• Prior to the events of Skyrim, attempting to avoid this trope is what led to the Empire agreeing to the White-Gold Concordat with the Aldmeri Dominion to end the Great War. The Empire's forces had successfully recaptured the Imperial City and repulsed the Dominion forces from Cyrodiil. However, Emperor Titus Mede II felt that his forces were in no condition to continue the fight. While the Concordat brought (almost assuredly temporary) peace with the Dominion, the terms in the Concordat left several of the Empire's remaining provinces feeling betrayed. Hammerfell successfully seceded, while Skyrim erupted into a Civil War in an attempt for independence. For the Empire, trying to avoid a Pyrrhic Victory led to Losing The Peace.
  • It doesn't matter if you take the "Deal" or "Revenge" path at the end of Grand Theft Auto IV because either one ends badly for Niko. The "Deal" ending is far worse than the "Revenge" one.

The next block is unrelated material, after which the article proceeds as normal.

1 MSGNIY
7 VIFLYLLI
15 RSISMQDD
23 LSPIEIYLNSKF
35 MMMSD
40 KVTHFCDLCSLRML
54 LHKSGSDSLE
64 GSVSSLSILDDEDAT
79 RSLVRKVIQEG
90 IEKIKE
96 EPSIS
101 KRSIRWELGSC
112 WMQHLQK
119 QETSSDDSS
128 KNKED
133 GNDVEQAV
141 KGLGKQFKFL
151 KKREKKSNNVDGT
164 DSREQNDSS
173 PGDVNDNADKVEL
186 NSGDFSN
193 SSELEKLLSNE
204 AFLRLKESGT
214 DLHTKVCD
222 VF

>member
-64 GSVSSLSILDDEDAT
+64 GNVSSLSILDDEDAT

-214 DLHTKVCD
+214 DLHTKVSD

• Fire Emblem:
    • Disscussed in Fire Emblem Awakening in a support conversation between The Avatar and Virion. After challenging Virion to a game of the local equivalent of chess, and loosing multiple times, the Avatar begins to wonder if Virion should take over as Army Tactician. Virion's response is to tell the Avatar to take another look at the board, then asks "Who has the most pieces left?" Yeah, he won the game, but only because he was willing to do anything to get that victory.
    • In Fire Emblem: Three Houses there is a grand scale battle between the titular three houses, and in certain routes this battle gets revisited after the Time Skip. Only it's an all-out war between the three major powers of the story. In the hidden Silver Snow route, this battle takes place offscreen with the Empire emerging victorious as Dimitri is killed and Claude is driven off and never seen again. However Edelgard and the Empire still suffered heavy casualities, leading Byleth and the newly formed Church Army to march into the Imperial capital and kill Edelgard, dissolving the entire Empire.